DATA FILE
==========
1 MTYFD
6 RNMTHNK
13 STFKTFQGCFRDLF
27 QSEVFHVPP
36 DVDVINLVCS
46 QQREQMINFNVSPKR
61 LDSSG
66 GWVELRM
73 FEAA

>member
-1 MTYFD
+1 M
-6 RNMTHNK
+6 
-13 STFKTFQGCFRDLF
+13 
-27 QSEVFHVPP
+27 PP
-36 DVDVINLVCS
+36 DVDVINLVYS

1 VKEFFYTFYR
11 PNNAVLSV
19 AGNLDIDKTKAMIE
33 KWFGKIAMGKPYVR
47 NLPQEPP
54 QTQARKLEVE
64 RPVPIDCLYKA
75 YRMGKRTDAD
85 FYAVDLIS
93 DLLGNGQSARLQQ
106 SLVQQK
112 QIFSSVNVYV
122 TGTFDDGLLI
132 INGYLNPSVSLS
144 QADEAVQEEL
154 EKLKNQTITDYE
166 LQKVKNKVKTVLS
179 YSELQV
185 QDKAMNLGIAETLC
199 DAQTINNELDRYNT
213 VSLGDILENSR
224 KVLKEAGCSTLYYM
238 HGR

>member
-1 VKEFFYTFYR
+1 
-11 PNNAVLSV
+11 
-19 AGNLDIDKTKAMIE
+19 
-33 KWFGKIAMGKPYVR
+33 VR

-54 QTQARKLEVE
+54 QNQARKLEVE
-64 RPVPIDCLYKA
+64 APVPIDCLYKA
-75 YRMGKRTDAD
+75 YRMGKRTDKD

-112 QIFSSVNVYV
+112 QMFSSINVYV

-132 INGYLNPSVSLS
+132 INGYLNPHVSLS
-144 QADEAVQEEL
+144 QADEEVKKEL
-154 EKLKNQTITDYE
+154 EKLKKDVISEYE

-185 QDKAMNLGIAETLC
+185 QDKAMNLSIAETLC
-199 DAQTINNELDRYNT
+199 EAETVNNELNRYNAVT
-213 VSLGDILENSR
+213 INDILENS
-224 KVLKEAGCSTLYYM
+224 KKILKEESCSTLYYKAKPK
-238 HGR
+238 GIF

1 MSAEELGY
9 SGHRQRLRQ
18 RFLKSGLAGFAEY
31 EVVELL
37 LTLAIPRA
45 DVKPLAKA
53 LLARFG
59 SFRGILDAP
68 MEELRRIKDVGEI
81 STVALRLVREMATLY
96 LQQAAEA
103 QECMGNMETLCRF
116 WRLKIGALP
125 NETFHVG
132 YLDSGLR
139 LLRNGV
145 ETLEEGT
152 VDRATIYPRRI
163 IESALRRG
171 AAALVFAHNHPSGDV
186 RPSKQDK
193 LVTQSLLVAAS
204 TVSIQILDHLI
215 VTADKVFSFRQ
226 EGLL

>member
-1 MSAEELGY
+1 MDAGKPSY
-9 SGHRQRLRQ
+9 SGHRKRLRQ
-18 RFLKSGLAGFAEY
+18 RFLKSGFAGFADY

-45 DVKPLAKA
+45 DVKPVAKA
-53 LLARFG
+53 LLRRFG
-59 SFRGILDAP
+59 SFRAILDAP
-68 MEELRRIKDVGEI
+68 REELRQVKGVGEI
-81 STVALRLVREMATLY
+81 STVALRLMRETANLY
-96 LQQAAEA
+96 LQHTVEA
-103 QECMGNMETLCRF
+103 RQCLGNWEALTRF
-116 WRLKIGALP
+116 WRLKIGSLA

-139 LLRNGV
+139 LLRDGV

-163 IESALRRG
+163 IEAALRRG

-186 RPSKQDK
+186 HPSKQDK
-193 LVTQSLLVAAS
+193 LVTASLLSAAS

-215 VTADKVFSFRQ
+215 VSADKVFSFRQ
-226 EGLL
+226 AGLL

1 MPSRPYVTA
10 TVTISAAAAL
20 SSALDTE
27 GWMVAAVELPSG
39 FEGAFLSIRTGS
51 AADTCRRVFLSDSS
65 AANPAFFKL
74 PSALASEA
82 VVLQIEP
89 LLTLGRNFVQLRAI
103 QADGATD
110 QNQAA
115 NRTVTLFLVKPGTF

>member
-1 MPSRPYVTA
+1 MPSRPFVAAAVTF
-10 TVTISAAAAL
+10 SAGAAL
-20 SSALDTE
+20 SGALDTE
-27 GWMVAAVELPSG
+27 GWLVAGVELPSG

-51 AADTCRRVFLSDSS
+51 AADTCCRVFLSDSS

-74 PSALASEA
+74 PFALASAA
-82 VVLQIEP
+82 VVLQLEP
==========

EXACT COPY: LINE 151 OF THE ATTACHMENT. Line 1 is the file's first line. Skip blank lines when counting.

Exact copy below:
-1 MPSRPYVTA